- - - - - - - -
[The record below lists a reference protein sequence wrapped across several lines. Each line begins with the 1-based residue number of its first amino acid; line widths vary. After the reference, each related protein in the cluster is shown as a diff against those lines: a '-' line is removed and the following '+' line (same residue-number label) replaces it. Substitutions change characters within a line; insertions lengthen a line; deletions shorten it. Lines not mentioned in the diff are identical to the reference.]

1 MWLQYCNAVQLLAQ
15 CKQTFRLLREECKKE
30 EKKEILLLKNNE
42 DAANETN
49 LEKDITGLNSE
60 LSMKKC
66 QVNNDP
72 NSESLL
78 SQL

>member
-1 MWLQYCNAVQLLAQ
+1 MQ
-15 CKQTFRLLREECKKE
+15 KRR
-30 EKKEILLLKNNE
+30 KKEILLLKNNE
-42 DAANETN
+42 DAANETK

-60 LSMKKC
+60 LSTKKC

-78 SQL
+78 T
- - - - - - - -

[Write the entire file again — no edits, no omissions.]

[The record below lists a reference protein sequence wrapped across several lines. Each line begins with the 1-based residue number of its first amino acid; line widths vary. After the reference, each related protein in the cluster is shown as a diff against those lines: a '-' line is removed and the following '+' line (same residue-number label) replaces it. Substitutions change characters within a line; insertions lengthen a line; deletions shorten it. Lines not mentioned in the diff are identical to the reference.]

1 MWLQYCNAVQLLAQ
15 CKQTFRLLREECKKE
30 EKKEILLLKNNE
42 DAANETN
49 LEKDITGLNSE
60 LSMKKC
66 QVNNDP
72 NSESLL
78 SQL

>member
-1 MWLQYCNAVQLLAQ
+1 MQ
-15 CKQTFRLLREECKKE
+15 KRR
-30 EKKEILLLKNNE
+30 KKEILLLKNNE
-42 DAANETN
+42 DAANETK

-60 LSMKKC
+60 LSTKKC

-78 SQL
+78 T